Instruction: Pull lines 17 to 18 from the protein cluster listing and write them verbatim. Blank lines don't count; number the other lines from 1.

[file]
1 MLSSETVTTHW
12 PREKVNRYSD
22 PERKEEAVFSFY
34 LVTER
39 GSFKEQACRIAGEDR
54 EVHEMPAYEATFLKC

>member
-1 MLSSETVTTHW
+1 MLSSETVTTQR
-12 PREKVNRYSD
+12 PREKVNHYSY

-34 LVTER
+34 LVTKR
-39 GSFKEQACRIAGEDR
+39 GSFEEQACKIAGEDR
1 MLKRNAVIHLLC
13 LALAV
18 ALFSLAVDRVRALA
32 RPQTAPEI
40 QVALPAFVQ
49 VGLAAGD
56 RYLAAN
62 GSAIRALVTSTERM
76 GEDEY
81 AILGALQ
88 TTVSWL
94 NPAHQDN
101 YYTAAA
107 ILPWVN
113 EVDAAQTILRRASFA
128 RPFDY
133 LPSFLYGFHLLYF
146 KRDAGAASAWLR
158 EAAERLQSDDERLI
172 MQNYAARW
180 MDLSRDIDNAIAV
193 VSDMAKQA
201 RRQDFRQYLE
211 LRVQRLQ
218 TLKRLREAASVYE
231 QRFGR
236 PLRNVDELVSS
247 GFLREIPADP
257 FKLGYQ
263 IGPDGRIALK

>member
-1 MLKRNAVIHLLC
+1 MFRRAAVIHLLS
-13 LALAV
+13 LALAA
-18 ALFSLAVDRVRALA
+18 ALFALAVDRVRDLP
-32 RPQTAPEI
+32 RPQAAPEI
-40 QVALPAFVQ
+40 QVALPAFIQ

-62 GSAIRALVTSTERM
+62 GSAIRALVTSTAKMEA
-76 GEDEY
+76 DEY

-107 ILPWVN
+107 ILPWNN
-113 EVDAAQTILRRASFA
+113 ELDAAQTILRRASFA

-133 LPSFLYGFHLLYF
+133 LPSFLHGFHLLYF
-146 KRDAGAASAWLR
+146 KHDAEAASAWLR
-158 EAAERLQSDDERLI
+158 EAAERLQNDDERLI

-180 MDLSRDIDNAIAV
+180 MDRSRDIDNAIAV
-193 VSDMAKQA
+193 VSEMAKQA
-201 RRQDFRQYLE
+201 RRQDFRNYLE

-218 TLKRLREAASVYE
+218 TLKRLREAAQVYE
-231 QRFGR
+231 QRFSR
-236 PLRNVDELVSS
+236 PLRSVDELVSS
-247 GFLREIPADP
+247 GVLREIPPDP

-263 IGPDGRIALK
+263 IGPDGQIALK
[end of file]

13 LALAV
18 ALFSLAVDRVRALA